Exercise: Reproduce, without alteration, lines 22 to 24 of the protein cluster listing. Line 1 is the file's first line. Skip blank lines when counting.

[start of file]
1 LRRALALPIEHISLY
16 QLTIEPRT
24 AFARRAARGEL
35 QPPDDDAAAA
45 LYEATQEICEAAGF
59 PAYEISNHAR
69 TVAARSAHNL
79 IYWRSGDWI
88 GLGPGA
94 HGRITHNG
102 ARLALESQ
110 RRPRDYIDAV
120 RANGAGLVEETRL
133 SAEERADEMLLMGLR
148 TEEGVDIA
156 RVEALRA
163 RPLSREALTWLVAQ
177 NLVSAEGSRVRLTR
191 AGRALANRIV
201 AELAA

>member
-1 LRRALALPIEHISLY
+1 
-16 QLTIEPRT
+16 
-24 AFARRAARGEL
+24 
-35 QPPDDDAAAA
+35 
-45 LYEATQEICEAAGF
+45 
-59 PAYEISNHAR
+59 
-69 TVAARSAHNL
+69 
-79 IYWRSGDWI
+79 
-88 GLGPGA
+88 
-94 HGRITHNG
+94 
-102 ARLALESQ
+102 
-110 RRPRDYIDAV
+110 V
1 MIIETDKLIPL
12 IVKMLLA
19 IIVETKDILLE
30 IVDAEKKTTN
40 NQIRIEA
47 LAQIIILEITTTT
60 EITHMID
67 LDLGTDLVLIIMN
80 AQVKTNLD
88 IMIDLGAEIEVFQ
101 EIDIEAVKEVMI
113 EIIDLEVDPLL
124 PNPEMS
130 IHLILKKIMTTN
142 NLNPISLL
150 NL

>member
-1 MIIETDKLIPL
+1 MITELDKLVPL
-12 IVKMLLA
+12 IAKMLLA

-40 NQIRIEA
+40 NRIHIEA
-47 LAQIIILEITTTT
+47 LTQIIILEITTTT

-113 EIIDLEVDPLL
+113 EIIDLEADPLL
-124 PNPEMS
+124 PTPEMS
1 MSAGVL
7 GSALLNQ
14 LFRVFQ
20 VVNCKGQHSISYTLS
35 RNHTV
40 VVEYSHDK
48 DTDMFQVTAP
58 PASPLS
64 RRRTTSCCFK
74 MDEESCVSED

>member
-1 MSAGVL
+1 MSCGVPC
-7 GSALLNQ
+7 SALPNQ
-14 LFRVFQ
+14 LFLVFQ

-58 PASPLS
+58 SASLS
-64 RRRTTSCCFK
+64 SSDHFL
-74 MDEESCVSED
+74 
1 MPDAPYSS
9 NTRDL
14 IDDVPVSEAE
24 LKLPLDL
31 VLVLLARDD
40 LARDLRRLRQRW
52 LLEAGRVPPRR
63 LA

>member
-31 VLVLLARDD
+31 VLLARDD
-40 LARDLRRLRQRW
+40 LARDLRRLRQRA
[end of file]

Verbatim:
-1 LRRALALPIEHISLY
+1 
-16 QLTIEPRT